“Go Light on the Sweetness” shines in its subtlety. Rendered with vivid imagery, the flower — “Encompassing millions of / Beginnings, endings, / And middles” — becomes a vibrant symbol of memory, of the struggle between history and amnesia, of the compelling juxtaposition between the absence of remembering and the presence of not forgetting. Characteristic of the Armenian experience, that juxtaposition is universally human. By asking, “Does the honey cause a paucity of flavor?” the writer summons a flower’s sweet nectar to toggle between presence and absence; in this case, the presence of honey subtracts flavor. What does it mean, then, when expectations collapse, when the natural order evaporates like the steam rising from hot water? To that tension, the writer responds, “My moral compass spins as / I pour in the sweetness,” evoking a disorientation all too familiar throughout the past year-and-a-half of death, destruction, and deception. All that remains is the in-between. We’re caught in a nebulous space, an origin point between polarities that force us to find footing on the continuum of an uncertain world. And maybe that’s where we must take root — acculturating “in both worlds.” It is this noteworthy sense of subtlety and soul that makes “Go Light on the Sweetness” a disquieting and imaginative interrogation of the in-between.
Commentary provided by YAPA contest judge Raffi Wartanian
The power and lift of this moving poem built off of a meditation on a Jacaranda Tree, as noted in its title, seem to come from the writer’s ability to risk sentimentality without being sentimental while simultaneously pushing abstraction without alienating the reader. We’re told the examination of the lost loved one in the poem, as brought on by the proximity of the tree, transports the speaker into “the closet of a dream” where “I am a bird / In another life / By your side.” Like William Carlos Williams’ lengthier “Asphodel” and H.D. 's more economical “Pear Tree,” the work is deftly sewn together both imagistically and musically and spins the initial conceit to welcome in a multitude of concerns. It has much to say about the nature of longing and loss, two notions that feel, acutely, Armenian and also indicative of the human condition. This is a terrifically-crafted achievement of the imagination.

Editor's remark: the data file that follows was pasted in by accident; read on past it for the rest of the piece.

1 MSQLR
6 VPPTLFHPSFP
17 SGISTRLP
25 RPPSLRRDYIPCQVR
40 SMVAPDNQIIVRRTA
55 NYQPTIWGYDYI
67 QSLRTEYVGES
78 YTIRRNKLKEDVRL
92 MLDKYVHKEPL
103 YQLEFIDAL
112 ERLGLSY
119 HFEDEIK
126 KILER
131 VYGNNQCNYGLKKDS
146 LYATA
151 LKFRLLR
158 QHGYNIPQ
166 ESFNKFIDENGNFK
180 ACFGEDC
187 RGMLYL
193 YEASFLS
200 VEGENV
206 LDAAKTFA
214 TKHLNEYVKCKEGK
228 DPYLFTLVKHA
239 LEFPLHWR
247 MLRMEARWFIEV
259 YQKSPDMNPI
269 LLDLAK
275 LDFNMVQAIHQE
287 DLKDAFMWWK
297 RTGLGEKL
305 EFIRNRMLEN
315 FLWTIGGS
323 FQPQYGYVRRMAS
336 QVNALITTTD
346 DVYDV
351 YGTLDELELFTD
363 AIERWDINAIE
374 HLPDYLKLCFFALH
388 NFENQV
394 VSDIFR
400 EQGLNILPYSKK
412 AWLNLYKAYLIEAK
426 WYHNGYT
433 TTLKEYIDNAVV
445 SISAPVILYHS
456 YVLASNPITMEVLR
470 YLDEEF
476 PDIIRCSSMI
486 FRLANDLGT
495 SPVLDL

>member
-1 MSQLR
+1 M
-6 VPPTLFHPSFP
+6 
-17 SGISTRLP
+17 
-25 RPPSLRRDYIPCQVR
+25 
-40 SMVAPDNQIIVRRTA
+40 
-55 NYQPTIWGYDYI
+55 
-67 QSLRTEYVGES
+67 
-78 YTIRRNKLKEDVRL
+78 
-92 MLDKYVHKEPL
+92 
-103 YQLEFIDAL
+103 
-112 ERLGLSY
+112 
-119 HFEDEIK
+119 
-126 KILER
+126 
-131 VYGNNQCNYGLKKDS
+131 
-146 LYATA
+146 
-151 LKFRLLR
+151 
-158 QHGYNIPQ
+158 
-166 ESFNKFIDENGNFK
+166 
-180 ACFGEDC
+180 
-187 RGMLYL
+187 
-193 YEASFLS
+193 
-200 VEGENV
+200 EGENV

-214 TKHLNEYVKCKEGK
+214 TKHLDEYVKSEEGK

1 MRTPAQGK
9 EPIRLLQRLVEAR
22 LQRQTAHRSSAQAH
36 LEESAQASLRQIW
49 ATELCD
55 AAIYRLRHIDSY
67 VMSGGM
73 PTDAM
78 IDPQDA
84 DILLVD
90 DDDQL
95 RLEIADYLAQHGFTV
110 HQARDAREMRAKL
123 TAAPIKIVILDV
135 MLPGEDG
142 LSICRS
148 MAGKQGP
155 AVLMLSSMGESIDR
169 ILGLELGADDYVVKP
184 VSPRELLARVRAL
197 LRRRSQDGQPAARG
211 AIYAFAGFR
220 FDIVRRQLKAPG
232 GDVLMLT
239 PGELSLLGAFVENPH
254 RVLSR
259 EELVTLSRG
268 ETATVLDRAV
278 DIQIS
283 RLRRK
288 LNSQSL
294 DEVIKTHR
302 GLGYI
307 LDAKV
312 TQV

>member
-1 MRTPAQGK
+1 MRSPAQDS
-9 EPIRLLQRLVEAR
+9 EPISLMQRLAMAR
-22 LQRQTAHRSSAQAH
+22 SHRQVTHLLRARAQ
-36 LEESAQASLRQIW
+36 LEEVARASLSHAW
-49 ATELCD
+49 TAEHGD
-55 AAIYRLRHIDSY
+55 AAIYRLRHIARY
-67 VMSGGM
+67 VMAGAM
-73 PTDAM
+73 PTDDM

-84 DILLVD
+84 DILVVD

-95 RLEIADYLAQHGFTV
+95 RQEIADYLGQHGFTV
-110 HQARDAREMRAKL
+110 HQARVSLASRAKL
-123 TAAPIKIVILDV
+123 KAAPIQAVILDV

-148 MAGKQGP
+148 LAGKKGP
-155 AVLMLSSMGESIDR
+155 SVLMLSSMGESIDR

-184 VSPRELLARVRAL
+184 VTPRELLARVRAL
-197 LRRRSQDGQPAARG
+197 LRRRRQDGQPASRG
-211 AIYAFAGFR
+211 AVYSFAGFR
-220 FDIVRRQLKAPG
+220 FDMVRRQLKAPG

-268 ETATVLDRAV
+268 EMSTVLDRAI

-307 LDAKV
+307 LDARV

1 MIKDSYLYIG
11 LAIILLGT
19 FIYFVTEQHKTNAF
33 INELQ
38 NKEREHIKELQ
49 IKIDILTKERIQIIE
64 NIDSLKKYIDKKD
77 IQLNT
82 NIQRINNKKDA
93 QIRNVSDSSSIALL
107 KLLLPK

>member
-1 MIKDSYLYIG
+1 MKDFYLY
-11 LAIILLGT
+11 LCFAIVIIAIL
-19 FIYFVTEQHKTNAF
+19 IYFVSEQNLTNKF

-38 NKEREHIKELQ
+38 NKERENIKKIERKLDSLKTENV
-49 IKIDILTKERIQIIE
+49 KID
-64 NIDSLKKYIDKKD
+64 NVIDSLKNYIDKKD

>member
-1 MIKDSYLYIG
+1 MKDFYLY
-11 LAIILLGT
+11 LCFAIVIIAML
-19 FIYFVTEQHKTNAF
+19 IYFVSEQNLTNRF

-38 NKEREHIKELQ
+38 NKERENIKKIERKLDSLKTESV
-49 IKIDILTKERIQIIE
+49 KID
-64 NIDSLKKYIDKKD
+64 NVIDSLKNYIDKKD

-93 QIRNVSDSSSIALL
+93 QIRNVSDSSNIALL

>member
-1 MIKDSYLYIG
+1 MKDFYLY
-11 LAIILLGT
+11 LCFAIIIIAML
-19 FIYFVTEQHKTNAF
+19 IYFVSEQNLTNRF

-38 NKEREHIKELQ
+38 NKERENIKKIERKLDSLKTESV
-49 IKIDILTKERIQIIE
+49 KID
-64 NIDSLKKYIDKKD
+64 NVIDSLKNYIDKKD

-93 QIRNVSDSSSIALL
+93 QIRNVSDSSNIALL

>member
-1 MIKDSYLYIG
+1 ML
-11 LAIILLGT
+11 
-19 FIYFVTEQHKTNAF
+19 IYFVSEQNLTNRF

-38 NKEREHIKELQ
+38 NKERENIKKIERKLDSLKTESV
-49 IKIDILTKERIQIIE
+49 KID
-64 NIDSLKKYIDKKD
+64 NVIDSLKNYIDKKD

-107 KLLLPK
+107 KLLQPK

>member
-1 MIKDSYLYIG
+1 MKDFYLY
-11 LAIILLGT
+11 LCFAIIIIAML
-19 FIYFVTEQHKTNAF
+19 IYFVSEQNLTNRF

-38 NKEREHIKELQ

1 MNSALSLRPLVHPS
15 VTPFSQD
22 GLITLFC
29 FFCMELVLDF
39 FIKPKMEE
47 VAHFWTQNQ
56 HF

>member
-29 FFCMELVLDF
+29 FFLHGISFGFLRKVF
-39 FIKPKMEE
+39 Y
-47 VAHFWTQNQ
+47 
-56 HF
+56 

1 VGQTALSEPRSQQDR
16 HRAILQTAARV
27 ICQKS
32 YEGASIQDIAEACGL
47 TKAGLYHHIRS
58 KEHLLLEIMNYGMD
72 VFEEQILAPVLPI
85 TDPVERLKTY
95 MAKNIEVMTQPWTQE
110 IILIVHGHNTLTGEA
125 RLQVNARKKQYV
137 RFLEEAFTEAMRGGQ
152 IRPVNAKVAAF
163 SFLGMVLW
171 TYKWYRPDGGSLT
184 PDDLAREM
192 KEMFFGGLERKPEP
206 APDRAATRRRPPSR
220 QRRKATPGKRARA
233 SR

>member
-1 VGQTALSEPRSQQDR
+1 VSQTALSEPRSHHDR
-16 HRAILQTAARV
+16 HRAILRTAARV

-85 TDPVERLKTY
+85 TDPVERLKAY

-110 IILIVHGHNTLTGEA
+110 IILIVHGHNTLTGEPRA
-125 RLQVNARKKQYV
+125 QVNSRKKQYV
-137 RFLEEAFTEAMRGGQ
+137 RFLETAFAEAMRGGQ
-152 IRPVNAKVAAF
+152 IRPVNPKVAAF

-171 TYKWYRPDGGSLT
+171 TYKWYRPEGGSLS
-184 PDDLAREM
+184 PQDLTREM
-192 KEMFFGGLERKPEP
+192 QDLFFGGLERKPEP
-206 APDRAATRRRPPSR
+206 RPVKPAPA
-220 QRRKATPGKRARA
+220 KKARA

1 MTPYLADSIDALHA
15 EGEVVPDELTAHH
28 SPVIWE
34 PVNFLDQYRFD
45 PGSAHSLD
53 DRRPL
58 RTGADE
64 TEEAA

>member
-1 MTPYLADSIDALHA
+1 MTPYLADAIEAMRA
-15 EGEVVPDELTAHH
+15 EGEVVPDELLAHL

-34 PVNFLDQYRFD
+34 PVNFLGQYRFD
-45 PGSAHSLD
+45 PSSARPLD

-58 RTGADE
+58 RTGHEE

Commentary provided by YAPA judging director Alan Semerdjian.
“o white” stages the fraught encounter between an Armenian diasporan and a US census form — a form whose standardized options erase the complexities of SWANA (Southwest Asian and North African) identity. The author writes, “As I pick up my #2 pencil, I’m left with 5 full moons to choose from. / None of them represent me.” Given the absence of nuanced modes of identification, the US Census Bureau has found that without a MENA (Middle Eastern or North African) option, census-takers who would otherwise check this category have to default to “white” — despite the chasms of difference that separates their lived experience from the experiences that accrue to whiteness. “o white” deftly captures the anxieties surrounding this lacuna, confronting the erasure of what Nelli Sargsyan calls “racially ambiguous diasporic belonging.” The poem proposes that the only choice within this classificatory system is the choice to opt out: “for the next time you see none of the zeros filled in.”
Commentary provided by YAPA contest judge Mashinka Firunts Hakopian.